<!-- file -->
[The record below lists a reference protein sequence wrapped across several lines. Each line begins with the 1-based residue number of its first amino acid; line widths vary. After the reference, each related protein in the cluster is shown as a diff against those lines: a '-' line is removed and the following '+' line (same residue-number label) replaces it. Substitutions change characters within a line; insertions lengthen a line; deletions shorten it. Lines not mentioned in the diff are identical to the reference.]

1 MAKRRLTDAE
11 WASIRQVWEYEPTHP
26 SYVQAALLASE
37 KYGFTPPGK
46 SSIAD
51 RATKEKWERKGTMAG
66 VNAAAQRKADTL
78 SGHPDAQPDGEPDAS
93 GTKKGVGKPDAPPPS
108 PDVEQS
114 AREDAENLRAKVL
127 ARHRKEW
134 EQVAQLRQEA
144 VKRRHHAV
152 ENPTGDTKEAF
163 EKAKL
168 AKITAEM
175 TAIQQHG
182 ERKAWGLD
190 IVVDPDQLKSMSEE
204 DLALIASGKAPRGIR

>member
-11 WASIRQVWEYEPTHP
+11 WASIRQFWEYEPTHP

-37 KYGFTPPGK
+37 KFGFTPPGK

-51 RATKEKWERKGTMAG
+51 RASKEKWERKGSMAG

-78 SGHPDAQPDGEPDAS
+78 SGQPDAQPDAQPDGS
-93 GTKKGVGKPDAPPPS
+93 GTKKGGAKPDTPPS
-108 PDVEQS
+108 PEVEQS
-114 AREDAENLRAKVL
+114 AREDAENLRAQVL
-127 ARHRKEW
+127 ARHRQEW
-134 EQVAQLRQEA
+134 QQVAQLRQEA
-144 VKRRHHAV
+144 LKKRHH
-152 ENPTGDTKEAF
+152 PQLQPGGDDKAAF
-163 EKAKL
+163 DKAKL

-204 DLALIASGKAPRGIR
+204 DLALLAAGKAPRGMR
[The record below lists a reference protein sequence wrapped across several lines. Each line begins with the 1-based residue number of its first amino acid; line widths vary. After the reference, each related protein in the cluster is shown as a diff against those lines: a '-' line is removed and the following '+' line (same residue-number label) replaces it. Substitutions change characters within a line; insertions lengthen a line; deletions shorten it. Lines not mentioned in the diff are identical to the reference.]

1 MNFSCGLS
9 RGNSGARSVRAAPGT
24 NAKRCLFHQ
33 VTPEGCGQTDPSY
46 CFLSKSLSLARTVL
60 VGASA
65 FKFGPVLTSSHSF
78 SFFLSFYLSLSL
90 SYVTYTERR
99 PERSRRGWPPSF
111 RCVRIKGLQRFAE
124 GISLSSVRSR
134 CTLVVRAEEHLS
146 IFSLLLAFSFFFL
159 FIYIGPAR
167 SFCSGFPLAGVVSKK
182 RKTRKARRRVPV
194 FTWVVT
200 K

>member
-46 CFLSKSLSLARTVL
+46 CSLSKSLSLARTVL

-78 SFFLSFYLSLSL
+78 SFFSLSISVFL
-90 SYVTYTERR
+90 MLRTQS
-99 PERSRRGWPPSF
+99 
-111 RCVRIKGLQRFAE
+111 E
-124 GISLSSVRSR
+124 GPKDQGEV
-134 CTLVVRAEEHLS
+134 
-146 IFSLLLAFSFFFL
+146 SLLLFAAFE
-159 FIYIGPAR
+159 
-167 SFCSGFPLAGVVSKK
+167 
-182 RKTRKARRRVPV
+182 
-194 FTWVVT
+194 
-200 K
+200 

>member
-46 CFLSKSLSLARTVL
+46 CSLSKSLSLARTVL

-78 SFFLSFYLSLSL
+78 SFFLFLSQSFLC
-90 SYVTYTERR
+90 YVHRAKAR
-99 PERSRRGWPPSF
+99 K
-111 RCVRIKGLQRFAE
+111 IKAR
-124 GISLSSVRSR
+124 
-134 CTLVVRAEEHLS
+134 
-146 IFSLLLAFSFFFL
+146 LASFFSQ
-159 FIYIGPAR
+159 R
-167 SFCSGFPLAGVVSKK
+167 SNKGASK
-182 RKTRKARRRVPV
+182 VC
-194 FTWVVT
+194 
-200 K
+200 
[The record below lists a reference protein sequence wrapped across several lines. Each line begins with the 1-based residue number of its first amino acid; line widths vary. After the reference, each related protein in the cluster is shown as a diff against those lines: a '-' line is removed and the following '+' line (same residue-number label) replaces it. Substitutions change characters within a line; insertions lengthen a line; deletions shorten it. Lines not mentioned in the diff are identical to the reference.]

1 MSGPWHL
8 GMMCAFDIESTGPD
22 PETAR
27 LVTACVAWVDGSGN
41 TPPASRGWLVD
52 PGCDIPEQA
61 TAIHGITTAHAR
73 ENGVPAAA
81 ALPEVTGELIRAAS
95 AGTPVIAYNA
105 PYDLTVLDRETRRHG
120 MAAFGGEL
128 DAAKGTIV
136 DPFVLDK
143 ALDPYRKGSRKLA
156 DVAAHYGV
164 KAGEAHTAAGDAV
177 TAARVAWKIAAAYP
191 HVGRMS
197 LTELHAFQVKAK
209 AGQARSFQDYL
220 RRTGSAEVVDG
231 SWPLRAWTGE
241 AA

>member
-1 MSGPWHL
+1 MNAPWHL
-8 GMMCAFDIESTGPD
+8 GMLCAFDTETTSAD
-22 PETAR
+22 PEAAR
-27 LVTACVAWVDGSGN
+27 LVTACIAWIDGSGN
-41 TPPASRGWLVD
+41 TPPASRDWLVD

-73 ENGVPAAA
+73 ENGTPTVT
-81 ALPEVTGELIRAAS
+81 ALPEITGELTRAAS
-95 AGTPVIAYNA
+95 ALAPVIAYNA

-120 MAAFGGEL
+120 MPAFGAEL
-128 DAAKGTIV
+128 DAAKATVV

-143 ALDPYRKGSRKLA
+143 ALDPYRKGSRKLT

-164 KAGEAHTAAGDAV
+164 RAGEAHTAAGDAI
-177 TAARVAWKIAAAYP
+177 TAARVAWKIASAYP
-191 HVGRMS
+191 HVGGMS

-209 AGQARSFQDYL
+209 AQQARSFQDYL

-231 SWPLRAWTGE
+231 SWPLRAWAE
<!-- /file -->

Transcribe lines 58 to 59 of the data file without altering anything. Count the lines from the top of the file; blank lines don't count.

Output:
78 SFFLSFYLSLSL
90 SYVTYTERR